If a person is walking down a trail and sees an eccentric stone, he might pick it up, take a look at it, and throw it back into the woods. This action doesn’t disturb nature.
If he sees a small turtle, he might watch it as it hides in its shell, and nature is again, undisturbed. A deer crosses his path, he calls out to the deer, and it darts into the woods never to be seen again, and nature, left undisturbed. He sees a blue object lying in the grass, and as he walks faster towards the grass, he notices it makes out the shape of a wildflower of intricate design, made by a meticulous Creator. Instead of walking by, he bends down and places his hands on the wet soil. Instead of merely admiring, he puts both sides of his hand on either side of the flower, and with an insatiable thirst, he slowly traps the roots and digs into the ground. Instead of leaving nature undisturbed, he rips up the wildflower, taking her as captive.
Uprooted from Lancaster by the Indians, Mary Rowlandson refused to wither away. She grew dependent on them, yet with no trust to place in them. She loathed them. She hated them. She thanked them.
She praised them. She felt betrayed by the inconsistencies in their actions toward her, yet she couldn’t make it back to see her family without them sparing her. She was a wildflower, inconveniently placed in a vase of water. She was a wildflower, replenished when and if the savages chose to do so. In 1620, after the arrival of the Mayflower, the relationship between the established Natives and the British newcomers was uneasy, and that is putting it lightly.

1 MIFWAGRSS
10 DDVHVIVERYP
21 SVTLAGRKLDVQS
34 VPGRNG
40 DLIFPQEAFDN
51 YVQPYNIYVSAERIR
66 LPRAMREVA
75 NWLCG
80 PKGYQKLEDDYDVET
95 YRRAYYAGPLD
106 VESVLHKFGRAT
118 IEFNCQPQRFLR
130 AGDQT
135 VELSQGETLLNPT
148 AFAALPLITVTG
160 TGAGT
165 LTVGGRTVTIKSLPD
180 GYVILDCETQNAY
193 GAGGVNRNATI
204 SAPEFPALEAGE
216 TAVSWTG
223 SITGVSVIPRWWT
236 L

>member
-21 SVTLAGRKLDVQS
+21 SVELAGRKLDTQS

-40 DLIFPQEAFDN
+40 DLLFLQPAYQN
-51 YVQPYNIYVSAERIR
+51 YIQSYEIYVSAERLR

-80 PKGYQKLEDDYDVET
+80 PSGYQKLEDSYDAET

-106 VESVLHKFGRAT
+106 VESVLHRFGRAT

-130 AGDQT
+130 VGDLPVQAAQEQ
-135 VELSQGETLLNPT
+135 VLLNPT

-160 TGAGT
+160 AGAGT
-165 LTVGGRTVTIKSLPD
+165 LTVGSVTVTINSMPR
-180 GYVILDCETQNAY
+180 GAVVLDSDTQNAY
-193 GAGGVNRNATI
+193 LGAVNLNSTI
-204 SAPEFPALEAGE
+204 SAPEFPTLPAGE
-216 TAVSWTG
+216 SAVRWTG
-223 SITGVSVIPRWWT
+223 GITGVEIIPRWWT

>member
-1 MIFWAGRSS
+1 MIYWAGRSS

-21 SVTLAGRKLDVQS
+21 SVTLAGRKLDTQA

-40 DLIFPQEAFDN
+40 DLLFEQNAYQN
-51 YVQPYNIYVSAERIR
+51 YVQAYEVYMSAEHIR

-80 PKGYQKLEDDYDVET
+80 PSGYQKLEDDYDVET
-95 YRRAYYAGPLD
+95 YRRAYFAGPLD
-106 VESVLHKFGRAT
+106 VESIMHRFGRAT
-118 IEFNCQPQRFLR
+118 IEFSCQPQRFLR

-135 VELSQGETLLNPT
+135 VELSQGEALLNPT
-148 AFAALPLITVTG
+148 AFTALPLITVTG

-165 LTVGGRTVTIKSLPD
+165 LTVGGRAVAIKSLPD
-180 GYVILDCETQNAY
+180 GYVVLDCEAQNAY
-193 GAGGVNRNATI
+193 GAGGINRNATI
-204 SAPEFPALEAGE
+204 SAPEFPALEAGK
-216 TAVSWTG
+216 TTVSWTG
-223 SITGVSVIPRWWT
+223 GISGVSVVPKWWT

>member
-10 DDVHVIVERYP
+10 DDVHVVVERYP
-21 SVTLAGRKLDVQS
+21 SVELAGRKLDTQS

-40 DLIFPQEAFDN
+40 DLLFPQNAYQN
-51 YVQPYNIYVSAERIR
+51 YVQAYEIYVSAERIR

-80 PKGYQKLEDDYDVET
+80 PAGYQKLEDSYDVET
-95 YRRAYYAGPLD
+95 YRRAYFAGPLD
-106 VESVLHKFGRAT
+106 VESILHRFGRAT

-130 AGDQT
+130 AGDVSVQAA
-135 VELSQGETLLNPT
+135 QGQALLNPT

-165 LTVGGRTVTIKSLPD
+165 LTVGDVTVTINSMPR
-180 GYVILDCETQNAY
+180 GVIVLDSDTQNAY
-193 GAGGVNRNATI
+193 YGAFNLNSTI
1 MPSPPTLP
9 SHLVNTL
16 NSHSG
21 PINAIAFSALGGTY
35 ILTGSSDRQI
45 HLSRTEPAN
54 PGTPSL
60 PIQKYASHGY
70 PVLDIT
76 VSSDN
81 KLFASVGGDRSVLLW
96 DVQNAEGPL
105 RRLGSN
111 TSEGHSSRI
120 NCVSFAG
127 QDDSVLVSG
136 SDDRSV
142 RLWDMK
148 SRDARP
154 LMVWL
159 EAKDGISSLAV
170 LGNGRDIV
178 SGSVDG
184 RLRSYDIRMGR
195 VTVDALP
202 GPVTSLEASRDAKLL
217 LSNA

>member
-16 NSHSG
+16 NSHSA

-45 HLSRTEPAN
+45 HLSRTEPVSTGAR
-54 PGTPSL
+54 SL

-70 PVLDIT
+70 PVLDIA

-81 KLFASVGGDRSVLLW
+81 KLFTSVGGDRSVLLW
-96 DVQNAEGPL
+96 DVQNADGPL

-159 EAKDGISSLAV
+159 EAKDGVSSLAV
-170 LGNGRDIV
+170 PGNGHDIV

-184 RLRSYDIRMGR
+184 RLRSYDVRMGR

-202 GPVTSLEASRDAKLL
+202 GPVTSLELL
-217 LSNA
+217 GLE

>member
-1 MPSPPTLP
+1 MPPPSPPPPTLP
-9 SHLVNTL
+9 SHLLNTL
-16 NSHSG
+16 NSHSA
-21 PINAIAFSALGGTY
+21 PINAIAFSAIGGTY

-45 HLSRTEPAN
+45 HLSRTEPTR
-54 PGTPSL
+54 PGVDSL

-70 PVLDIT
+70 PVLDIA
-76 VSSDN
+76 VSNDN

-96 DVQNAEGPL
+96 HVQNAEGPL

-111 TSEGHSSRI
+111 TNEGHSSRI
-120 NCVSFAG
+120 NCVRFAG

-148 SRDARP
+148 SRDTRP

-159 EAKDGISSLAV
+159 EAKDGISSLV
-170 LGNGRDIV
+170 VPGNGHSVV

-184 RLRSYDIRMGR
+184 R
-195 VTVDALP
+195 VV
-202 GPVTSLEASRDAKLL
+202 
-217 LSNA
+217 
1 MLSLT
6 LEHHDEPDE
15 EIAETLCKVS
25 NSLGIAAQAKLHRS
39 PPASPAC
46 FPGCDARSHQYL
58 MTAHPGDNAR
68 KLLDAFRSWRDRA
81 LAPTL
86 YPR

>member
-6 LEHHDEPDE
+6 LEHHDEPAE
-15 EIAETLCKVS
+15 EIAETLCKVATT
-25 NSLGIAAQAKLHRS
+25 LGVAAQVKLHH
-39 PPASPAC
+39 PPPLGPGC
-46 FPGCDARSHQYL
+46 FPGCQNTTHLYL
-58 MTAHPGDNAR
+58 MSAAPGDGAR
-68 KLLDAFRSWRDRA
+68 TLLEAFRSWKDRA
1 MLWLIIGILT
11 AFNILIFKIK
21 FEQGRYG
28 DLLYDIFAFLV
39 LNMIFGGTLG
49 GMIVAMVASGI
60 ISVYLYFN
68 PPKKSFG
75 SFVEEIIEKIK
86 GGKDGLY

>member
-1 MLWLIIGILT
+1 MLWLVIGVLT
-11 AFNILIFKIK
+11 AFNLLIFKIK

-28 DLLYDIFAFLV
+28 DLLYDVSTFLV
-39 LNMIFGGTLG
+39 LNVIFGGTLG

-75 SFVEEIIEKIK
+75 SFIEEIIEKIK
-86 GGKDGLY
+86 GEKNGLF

The major source of tension between the two groups was their different approaches to the land. While the Natives felt like the British should be thankful for them sharing their resources, the British believed in treaties and individual ownership of land, not co-ownership. While the Natives didn’t mind sharing, they did mind uninvited houseguests digging through their pantry and setting their rules, so they decided that the fun was over. No more playing house for them. They revolted.
They burned villages. They took captives. The catch about the captives was that they could be traded for ransom in the form of money, weapons or provisions so this idea about the possibility of being spared and traded in is what gave Mary Rowlandson hope. Her hope gave life to her fibers and carried her throughout the hard times. She turned to God and his providential will.
She let him guide her path and lead her to safety. Through time spent with the savages, she used the circumstance she was thrown into and made the best of it. Instead of shutting down or giving up, she showed a stronger side of herself she might have not even known existed. In the end, her memoir people read about today, captures the joy she felt when she was reunited with her family and the peace she felt when she was able to continue the life she once lived. If someone were to examine the soil where she is now planted, they may notice the unevenness in the bed of soil or that she has a tear in her stem.
Maybe they would compare her to another flower and wonder why Mary isn’t exactly the same. Or maybe, just maybe, they would see that through faith in God, she was replanted even deeper, her roots made even stronger. They might see a woman who never lost sight of where her life came from or who blessed her to live it. If they saw that when they looked down at Mary, then they would decide that nature is at its best when it is tested, and that nature is at its best when it is disturbed.